Don’t overlook the magic of this longtime haunt. Stationed next to Chef Marilyn’s on the border of Jefferson Park and West Adams, the Living Room keeps the vibe chill as DJs spin old-school grooves. A jazz band performs the blues on Sunday nights.

Outside the Living Room in West Adams.
Outside the Living Room in West Adams.
Wonho Frank Lee

Backstage Bar & Grill

Backstage Bar & Grill is somewhat famous in Culver City circles, thanks specifically to its location near the Sony building and its stellar karaoke setup. Celebs have been known to drop in from time to time, but mostly this is a place to belt out a few tunes and turn up with a group of friends looking to hang out under the dim red glow of the lights inside.

Chez Jay

The best thing about Santa Monica dive Chez Jay is that it’s more than the sum of its physical parts: dark room, string holiday lights, sticky leather booths, quixotic maritime art (yes, there is a wooden ship’s wheel). The bar itself is a perfect dive for locals and visitors in town, but the dinner menu holds its own, too: people come for grilled calamari — once served whole-grilled, now as rings — and juicy Angus steaks.

Hinano Cafe

Hinano is a staple beachside dive bar, the kind of sandy spot that visitors and locals love equally. From the simple burgers made behind the bar to the friendly staff and proximity to the sun and surf, Hinano is pure LA. 

A seeded bun and burger with melty cheese and lots of shredded lettuce.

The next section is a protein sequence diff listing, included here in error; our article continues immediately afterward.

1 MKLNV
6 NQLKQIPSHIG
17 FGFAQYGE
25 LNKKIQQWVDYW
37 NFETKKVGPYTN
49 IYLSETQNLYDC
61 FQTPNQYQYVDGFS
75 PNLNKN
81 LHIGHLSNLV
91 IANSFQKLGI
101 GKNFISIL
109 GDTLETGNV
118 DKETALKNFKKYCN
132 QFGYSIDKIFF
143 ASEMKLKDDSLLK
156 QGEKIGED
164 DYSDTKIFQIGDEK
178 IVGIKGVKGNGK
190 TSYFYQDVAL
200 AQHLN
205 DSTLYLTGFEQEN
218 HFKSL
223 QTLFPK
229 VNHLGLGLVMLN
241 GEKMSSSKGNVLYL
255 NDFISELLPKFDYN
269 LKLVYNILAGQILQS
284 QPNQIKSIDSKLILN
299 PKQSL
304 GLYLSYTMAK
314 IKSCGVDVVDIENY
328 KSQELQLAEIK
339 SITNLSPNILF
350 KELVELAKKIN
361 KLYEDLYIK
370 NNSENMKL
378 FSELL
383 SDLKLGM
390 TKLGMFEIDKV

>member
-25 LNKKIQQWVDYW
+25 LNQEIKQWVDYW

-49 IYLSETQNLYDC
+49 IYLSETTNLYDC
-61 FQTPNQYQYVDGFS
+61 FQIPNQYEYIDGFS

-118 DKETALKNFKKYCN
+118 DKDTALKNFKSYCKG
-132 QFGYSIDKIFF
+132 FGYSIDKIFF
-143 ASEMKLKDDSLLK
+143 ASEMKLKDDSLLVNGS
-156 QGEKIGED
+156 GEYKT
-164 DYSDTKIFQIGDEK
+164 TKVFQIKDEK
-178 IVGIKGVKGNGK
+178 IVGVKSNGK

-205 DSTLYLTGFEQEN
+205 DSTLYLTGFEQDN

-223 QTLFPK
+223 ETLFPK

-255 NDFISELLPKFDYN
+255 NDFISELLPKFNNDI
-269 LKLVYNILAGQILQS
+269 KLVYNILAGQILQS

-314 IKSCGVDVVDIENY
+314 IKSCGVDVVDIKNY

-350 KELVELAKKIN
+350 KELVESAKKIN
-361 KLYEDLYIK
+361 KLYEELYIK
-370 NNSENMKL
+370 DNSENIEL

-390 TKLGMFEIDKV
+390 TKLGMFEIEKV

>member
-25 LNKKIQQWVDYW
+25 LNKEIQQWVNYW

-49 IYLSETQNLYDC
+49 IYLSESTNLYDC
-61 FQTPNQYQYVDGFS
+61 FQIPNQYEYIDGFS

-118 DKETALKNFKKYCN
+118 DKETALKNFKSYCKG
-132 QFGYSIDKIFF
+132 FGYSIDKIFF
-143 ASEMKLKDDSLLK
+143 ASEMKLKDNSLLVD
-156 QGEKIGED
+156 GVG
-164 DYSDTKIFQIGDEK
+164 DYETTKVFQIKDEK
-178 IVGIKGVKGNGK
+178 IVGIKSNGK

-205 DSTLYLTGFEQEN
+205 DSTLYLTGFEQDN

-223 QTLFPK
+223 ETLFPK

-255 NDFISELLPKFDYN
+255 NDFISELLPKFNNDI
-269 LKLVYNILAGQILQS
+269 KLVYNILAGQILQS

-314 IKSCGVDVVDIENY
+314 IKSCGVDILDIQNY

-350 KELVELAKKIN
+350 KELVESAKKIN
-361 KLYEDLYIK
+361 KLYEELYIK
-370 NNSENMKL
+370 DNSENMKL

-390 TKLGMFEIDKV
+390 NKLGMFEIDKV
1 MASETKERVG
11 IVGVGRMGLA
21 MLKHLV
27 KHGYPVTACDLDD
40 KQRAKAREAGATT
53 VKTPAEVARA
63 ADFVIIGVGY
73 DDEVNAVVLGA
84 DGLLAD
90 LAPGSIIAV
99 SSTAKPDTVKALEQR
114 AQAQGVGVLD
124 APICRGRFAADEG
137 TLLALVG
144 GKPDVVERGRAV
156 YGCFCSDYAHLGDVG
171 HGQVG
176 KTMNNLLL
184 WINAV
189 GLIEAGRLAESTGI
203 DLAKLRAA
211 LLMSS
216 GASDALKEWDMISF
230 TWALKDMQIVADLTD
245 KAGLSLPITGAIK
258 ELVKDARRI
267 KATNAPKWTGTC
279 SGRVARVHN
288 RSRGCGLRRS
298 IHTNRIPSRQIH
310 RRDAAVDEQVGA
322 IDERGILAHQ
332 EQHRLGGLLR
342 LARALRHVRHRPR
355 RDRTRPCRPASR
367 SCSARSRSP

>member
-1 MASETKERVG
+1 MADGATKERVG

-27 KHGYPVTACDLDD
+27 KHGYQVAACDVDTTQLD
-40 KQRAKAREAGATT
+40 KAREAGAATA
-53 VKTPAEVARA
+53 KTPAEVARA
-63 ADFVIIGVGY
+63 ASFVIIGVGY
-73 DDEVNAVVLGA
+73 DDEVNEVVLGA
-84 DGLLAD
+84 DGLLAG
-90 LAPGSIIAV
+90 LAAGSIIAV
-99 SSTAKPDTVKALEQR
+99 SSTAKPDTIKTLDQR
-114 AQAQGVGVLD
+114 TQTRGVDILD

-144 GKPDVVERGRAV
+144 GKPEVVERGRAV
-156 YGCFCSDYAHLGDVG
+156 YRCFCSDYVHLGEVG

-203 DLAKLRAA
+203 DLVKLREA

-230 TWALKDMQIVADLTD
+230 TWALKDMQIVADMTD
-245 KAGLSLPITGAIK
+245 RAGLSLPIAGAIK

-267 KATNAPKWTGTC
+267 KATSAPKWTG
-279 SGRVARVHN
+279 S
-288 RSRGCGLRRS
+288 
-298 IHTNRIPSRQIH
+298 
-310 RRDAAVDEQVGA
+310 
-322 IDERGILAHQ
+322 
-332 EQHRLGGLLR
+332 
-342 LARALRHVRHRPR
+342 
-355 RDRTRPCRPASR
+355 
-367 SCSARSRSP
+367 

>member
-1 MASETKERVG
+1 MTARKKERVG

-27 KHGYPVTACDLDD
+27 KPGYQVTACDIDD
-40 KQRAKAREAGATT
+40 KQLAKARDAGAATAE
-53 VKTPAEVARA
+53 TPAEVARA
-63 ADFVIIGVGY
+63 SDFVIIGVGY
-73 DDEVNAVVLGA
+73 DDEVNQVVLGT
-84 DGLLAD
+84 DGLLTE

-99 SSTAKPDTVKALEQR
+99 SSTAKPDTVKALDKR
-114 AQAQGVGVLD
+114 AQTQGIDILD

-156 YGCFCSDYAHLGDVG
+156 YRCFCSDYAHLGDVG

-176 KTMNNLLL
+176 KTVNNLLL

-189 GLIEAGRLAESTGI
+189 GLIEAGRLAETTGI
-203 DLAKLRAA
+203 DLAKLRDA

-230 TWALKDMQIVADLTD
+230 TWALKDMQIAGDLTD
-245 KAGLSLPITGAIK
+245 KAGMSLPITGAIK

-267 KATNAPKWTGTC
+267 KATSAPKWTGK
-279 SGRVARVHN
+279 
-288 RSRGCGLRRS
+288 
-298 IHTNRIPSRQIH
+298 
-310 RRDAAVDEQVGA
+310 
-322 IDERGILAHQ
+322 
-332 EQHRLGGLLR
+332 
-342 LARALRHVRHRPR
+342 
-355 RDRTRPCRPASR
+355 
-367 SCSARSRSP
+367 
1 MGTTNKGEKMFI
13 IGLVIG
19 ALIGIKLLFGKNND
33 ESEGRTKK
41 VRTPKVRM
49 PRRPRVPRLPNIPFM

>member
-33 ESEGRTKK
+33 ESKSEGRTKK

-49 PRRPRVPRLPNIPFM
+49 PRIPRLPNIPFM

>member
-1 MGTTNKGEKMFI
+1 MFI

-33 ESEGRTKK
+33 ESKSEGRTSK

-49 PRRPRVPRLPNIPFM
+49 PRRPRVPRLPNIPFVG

Hinano’s famous burgers.
Wonho Frank Lee

The Glen

One of Downey’s best places to drink is the Glen, a simple spot for pool, karaoke, and suds. The few-frills environment doesn’t fall victim to the usual trappings of a dive bar — no dusty lampshades or weird old art — and instead focuses on a good time for all.

Related Maps

The Greatest

There’s a come one, come all kind of feel to this Hawthorne hangout, where the bar tops are worn, the lights always have a touch of neon, the pool tables get heavy action, and more often then not the beers come with a shot on the side.

Ercoles

With its twinkly lights, cheerful bartenders, and burgers made behind the bar, what's not to love about this Manhattan Beach favorite, which dates all the way back to 1927?

A blue shirted cook at a dive bar, replacing glasses.
Working at Ercoles.
Wonho Frank Lee

Joe Jost's

Dive bars don't get much older (or more famous) than Joe Jost's, a Long Beach essential for going on 100 years. Yes, the place is that old — and that cool.

Mineshaft

Long Beach’s Mineshaft is a special place. Since 1977 the bar (yes, it actually looks like a mine shaft, complete with exposed wooden beams) has been a haven for LBC’s enduring queer scene, and comes complete with pool tables a photo booth, and more.

Mineshaft in Long Beach.
Mineshaft
Mineshaft

Related Maps